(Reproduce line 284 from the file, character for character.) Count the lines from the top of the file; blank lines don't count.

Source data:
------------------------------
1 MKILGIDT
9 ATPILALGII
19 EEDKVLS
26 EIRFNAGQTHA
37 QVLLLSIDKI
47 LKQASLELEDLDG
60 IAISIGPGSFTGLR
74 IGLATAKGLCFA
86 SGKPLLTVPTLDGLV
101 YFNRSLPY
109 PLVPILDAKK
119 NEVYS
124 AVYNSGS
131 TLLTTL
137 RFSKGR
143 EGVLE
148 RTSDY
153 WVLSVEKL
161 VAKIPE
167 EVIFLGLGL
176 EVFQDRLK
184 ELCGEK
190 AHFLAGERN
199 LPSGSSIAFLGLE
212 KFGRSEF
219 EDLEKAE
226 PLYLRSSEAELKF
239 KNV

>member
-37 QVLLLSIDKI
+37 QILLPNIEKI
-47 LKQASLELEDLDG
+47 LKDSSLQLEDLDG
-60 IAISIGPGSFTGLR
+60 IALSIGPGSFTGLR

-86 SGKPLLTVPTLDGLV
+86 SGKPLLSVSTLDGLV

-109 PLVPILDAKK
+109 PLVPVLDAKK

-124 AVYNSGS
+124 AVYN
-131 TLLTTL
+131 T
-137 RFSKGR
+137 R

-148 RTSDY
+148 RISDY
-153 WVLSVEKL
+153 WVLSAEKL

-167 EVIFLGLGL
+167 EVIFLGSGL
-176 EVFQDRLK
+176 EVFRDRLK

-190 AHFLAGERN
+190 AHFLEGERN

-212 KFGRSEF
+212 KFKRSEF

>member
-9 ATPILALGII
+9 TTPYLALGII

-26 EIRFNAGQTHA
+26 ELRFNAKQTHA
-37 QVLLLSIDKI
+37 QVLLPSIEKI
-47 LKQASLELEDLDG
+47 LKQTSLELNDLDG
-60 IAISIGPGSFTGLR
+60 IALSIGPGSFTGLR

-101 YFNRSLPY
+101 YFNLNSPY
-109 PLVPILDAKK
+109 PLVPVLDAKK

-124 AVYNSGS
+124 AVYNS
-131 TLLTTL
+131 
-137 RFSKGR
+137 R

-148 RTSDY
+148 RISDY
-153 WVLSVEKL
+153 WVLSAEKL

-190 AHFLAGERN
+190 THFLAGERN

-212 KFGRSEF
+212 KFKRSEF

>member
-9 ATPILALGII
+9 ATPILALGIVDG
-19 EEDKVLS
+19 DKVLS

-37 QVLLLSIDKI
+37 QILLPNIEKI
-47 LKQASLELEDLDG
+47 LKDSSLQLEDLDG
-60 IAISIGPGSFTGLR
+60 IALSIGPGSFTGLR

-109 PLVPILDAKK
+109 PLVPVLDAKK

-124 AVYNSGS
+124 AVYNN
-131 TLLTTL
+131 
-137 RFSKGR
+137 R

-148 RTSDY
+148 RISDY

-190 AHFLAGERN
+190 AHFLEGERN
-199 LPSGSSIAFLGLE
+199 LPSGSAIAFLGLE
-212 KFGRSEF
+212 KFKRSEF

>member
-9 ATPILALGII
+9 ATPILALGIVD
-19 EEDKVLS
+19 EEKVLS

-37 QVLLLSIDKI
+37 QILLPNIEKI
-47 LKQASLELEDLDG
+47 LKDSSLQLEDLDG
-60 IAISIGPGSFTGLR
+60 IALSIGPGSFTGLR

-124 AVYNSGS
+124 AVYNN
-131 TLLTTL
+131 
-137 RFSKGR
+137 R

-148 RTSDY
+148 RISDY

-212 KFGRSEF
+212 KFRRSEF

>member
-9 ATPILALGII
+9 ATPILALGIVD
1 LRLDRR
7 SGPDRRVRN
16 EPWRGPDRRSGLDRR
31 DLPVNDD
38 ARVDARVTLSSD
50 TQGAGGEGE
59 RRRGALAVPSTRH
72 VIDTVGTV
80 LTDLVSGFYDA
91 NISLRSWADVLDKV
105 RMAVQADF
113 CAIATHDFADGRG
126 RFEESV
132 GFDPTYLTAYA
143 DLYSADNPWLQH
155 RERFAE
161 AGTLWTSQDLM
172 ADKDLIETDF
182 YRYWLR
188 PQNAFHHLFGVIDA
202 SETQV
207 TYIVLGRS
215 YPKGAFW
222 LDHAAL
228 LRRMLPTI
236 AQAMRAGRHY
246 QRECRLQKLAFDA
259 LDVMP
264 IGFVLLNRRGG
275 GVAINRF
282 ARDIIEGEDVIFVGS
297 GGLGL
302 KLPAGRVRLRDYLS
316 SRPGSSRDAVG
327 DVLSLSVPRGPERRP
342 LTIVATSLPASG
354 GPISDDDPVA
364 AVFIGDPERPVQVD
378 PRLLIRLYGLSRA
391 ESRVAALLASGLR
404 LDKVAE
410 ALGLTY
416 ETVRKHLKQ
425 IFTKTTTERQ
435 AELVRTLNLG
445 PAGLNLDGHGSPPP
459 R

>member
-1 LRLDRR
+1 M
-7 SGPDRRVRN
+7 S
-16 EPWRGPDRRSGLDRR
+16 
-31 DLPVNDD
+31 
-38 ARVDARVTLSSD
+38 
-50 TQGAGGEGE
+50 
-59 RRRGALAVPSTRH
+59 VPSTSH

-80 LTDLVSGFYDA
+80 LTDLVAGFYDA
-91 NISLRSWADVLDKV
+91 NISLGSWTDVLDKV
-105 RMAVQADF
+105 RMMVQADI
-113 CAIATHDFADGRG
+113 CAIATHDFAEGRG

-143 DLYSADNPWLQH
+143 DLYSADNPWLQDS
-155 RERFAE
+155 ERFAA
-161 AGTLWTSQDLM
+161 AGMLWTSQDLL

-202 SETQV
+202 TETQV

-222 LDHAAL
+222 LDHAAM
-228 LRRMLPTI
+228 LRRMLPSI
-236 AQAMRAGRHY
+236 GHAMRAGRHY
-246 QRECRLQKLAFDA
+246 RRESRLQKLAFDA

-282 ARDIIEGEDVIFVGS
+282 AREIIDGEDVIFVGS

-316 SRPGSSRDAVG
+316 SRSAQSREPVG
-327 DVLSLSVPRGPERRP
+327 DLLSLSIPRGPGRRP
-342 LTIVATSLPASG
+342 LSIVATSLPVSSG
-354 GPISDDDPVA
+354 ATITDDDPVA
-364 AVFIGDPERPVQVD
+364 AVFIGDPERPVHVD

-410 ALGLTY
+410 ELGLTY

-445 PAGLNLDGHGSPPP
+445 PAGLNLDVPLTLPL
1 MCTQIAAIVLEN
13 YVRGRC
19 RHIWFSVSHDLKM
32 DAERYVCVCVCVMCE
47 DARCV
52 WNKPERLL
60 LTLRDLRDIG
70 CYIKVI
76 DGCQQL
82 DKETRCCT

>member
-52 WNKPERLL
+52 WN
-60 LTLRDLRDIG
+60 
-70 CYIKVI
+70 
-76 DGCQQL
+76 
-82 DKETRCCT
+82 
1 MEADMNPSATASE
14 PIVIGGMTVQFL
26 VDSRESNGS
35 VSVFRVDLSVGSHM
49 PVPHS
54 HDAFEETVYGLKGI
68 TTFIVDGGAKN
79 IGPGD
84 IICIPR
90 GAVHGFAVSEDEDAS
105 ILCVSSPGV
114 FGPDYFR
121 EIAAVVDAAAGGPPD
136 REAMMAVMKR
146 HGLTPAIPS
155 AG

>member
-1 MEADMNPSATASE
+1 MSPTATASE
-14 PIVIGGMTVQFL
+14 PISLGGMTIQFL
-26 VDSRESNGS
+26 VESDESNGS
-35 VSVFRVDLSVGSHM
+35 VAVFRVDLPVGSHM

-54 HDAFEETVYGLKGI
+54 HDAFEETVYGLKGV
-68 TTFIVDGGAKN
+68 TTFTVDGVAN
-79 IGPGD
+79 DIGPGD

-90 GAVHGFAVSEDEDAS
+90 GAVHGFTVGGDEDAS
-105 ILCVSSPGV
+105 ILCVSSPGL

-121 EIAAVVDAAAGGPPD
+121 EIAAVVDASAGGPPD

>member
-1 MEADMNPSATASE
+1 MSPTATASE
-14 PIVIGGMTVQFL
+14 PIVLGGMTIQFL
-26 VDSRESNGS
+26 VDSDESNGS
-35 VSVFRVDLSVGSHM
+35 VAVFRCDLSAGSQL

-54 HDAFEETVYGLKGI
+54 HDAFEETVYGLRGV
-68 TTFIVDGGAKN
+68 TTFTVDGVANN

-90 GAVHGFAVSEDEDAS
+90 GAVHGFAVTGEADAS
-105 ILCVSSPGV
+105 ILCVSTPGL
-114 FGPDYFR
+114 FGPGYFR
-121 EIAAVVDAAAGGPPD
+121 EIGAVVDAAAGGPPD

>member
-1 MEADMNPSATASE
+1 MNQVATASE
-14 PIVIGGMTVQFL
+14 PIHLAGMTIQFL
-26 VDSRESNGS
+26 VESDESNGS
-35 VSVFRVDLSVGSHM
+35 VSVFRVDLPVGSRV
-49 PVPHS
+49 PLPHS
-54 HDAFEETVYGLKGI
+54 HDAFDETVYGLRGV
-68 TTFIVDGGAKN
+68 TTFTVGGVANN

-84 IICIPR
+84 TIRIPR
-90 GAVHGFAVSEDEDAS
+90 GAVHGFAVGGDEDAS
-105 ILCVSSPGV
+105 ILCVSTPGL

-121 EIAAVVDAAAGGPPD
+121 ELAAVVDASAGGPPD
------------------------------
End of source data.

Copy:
-35 VSVFRVDLSVGSHM